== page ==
Five thoughts from the first couple of days here at the 2015 ISTE Conference…
- If “it’s not about the technology, it’s about the learning,” then why are we centering so many of our sessions on the tools?
- Are there uses of technology with students that would offend the majority of us so much that we would stand up and shout, ‘No! We should never do that!’? I see things here and there that concern me but many others seem to be pretty blasé about them or simply accept them as inevitable parts of the landscape (for example, behavior modification software, draconian Internet filtering of children and educators, and drill-and-kill systems ‘for those low-achieving kids,’ just to name a few)
- The work of transforming school systems is difficult work. School transformation stems from personal transformation, not from devices or apps or software. How many of us can say that we’re truly transforming more than a small handful of other educators?
- The work of transforming school systems is slow work. Some of us have been at this for a decade or two (or longer). How do we invest in and energize both ourselves and each other so that the frustrations, sluggishness, and setbacks don’t win?
- We should have more babies at ISTE. Who doesn’t love babies?!
I’m with you on all points – especially the babies!
Wondering still – if it’s not about the technology, why is it still called “International Society for Technology in Education?” For this reason, many teachers (who teach ELA or math or history) do not get funds from our district to go, as we are not “technology” teachers. Ugh. Keep the baby pics coming, and enjoy the rest of the week! 😉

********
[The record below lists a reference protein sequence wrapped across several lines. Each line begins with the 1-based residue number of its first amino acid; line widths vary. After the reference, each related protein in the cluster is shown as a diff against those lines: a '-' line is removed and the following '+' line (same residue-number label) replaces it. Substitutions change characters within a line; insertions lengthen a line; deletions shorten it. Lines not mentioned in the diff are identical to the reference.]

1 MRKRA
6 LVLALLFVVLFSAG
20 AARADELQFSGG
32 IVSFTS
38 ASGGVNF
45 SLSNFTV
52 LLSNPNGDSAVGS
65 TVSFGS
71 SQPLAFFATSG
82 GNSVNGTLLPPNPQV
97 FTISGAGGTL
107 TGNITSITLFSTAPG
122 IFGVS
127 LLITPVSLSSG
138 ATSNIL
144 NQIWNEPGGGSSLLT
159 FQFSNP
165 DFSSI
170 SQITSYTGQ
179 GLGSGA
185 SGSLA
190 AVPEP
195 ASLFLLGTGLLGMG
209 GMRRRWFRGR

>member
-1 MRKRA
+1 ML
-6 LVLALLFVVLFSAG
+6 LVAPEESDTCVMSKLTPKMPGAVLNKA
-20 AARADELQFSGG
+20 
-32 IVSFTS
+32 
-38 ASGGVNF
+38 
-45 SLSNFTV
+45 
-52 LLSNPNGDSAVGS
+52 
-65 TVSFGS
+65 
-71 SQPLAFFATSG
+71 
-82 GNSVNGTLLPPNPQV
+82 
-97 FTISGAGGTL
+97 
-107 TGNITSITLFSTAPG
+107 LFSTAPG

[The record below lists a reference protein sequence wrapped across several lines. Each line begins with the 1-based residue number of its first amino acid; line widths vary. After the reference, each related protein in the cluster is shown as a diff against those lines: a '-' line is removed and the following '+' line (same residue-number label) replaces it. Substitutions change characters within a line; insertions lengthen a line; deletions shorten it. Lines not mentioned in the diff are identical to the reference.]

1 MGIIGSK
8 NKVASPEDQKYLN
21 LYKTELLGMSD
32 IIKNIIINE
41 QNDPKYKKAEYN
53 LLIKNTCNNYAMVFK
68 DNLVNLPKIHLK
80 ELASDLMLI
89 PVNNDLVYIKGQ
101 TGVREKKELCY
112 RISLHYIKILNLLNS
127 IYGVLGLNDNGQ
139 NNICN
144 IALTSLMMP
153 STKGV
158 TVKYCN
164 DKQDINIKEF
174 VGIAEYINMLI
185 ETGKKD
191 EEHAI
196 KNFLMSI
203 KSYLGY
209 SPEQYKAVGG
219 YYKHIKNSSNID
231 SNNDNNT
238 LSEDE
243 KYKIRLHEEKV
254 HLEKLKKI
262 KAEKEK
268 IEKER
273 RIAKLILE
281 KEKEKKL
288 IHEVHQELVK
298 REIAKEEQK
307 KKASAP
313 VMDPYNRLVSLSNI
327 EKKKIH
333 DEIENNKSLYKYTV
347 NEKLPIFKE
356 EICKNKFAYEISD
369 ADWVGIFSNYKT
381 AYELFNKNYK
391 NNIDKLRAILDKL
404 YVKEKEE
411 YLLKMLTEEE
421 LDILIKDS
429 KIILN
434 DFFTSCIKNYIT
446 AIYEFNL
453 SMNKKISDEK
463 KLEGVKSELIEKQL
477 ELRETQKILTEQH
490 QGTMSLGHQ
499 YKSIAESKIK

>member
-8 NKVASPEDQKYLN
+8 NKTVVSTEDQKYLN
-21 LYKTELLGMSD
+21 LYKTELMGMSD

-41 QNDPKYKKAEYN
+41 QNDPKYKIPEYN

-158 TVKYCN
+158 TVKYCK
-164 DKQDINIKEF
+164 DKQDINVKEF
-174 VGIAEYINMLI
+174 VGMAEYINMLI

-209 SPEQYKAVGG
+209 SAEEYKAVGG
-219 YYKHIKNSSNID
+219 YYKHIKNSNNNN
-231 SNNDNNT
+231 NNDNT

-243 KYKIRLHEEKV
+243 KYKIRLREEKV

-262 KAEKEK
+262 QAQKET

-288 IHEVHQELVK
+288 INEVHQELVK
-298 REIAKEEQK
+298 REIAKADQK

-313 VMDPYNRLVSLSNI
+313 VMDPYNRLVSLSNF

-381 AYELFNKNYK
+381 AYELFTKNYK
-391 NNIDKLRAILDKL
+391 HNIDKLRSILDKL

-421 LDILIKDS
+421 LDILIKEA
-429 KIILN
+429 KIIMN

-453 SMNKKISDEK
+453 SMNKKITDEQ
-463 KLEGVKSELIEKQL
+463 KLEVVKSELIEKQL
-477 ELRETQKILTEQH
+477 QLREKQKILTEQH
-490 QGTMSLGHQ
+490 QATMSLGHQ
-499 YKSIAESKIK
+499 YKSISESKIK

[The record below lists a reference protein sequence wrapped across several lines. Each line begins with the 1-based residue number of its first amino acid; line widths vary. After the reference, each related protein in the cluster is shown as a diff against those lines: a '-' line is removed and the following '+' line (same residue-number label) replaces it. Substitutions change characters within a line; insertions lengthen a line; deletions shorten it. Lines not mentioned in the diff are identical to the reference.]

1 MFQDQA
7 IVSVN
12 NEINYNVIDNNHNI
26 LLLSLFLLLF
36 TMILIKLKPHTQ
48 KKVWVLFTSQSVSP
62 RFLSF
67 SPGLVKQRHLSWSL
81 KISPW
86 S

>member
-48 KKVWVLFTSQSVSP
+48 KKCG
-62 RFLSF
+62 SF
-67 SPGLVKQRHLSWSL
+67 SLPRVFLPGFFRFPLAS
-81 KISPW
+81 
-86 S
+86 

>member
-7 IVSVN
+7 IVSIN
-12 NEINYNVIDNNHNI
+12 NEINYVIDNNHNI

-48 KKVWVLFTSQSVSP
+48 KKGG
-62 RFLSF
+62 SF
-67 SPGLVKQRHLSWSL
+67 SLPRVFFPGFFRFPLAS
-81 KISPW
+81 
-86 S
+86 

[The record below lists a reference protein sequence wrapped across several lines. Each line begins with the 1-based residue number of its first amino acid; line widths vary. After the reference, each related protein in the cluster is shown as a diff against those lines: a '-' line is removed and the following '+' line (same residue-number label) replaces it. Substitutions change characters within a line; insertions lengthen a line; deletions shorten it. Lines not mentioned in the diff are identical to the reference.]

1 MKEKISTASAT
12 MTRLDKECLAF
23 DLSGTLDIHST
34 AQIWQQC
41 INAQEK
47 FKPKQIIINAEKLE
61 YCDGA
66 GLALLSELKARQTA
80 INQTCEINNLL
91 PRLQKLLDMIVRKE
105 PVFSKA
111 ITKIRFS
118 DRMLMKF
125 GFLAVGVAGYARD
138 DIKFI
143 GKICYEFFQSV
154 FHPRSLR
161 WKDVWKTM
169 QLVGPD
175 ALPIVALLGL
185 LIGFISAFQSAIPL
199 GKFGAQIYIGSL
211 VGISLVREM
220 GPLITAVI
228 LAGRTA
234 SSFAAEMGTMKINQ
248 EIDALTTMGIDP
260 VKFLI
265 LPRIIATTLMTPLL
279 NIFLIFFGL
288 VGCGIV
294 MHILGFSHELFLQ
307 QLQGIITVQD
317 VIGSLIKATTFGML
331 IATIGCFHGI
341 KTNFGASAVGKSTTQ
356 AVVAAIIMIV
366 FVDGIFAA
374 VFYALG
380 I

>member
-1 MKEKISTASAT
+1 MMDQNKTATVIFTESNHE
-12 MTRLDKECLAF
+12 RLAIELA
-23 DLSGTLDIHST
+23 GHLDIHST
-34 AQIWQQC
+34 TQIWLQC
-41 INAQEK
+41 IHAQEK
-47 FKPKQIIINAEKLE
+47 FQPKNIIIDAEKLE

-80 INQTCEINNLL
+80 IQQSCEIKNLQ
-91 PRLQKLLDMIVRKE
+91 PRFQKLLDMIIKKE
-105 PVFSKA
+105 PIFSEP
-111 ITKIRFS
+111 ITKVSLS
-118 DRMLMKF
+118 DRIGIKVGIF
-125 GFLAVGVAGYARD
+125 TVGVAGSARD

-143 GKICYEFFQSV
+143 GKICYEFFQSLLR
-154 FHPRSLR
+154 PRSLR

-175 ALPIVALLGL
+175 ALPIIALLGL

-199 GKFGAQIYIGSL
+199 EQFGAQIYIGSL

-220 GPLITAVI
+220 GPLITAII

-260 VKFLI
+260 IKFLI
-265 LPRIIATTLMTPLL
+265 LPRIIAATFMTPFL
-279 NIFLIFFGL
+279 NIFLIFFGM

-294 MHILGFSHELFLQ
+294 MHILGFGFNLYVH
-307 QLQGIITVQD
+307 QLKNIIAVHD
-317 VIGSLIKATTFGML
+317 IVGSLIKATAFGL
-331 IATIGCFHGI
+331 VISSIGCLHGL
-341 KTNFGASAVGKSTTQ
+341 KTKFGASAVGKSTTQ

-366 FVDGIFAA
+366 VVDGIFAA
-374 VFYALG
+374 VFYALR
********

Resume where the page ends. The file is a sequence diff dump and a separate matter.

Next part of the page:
Agreed – it’s not about the tools. From a learning standpoint – are teachers asking themselves: “If I take the “tech tool” out of the lesson, can the objective still be reached with the same level of proficiency?” If the answer is yes, then the use of the tool is very superficial or unnecessary.
Hopefully, there are some conversations happening at ISTE about goals and purpose (I’m sure there are). Thanks for sharing your thoughts.
I agree with you! And I brought my babies – age 2 and 3 – to ISTE on Sunday to get my paperwork. They enjoyed my free water ice treat and got it all over the floor. 🙂
I am offended when technology is used as a babysitter and when it is used as sparkly lights to add without any tie to instructional impact. I try to work with teachers to move them forward to meaningful, effective teaching that integrates technology where useful. However, it is a slow process. I try to focus on the wins and celebrate the teachers who are moving forward so I don’t get discouraged.